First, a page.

DECEMBER 28, 2001
The need to look at the bigger picture
The trend has also been to move away from the higher pricing for premier services such as the F1 "super-signal" towards bundling of the sport with old movies and other sports for a more modest subscription. This is likely to continue.
The consolidation of the TV business is a danger to the sport as it chops at the heart of F1's revenue streams. The recent days have seen Bertelsmann increasing its grip in the free-over-air RTL channel, which owns the terrestrial rights for F1 in the important German market. Rival Kirch owns the pay-per-view F1 rights (and the entire F1 organization) but is under pressure because of the enormous debts that have been incurred buying up TV properties in recent years. This has led to suggestions that Kirch could fall victim to the bigger players.
Bertelsmann, the world's third biggest media company behind Disney and AOL Time Warner, is currently in the process of looking at a bigger share of the British market and could buy up Granada, the parent company of ITV which owns the terrestrial F1 rights for Great Britain.
In France free-over-air F1 rights holder TF1 has just announced a deal to get a much bigger share of the pay-TV service TPS. This puts TF1 into direct competition in the pay-TV sector with Canal Satellite, a subsidiary of Canal Plus, which owns the F1 pay-per-view TV rights for around 60 countries but has failed to make the service pay. Canal Plus did a deal in 1996 with Formula One Management for 10 years at an estimated $60m a year, which makes it one of the major revenue sources for the Formula One group of companies. Since then however the French firm (which is controlled by Vivendi Universal) has off-loaded the rights in Italy and in Latin America to try to make up for losses. There has been much talk in recent months of a possible merger between TPS and Canal Satellite to consolidate the French pay-TV market and stop bidding wars between the two channels. TPS currently has a million subscribers and Canal Satellite has 1.8m. The latter has recently made its first profits but the F1 service costs more than the basic subscription and is still believed to be making a loss.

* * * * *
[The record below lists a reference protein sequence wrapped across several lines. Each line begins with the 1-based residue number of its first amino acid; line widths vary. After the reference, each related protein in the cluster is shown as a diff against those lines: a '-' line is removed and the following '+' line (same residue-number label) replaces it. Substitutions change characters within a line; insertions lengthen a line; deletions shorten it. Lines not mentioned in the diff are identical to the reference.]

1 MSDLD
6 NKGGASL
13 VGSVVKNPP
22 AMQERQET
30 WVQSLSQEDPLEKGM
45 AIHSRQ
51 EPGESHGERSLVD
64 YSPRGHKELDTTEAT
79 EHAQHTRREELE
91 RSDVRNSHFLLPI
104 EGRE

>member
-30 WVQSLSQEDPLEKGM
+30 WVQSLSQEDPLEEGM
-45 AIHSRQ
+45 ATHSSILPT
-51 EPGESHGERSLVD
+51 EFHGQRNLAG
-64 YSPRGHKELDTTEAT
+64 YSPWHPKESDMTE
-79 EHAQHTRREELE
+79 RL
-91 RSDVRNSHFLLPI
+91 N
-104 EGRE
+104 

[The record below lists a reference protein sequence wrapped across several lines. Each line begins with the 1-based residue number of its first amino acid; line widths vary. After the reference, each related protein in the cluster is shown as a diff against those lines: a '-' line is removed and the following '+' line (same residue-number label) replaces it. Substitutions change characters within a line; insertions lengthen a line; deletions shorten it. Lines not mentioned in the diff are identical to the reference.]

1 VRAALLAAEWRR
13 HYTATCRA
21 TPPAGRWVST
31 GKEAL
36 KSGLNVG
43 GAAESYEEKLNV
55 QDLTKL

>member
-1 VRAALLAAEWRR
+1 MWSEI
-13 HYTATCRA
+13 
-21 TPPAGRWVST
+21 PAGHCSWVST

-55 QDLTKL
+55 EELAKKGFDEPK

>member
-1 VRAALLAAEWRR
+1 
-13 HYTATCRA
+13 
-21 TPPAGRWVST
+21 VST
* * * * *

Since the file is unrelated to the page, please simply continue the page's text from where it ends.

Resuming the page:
The current trend on pay-TV is towards such mergers and in several countries this has already happened, leaving the trading for pay-TV rights in the hands of the big multinational players.
Having said that, there are a lot of people in F1 who may be the missing the point of Kirch's investment in the Formula One group. Kirch's purchase of SLEC, the Formula One holding company, is not just about F1. Kirch paid only $300m for the commercial rights to F1 for 100 years. That may sound a lot but it is nothing in the billion dollar trading currently going on.
Kirch's major investment was in SLEC and with that deal it has acquired the technology of the Formula One Television business and it is this which could turn into the goose that lays golden eggs in the future. The mobile TV facility which goes from race to race produces a product which is well in advance of all rivals. As broadband technology becomes more widespread this technology can be applied to other sports and entertainments and this could generate considerable income as other sports will be competing against one another to get the technology to enable them to present their activities in the best possible way. Supplying such programming free-over-air would effectively wipe out the attraction of high-priced pay-per-view programming.
Thus it is not impossible that Kirch would keep the Formula One TV technology and sell on the F1 rights (which are troublesome and for which it paid little) and use the sport's greatest asset against it in the future.
Kirch may even be happy to let the manufacturers run their own series in place of F1 if they agree to use his TV technology. The alternative is to try to develop a better service but this will take time and the F1 television technicians are constantly developing to stay ahead of the competition.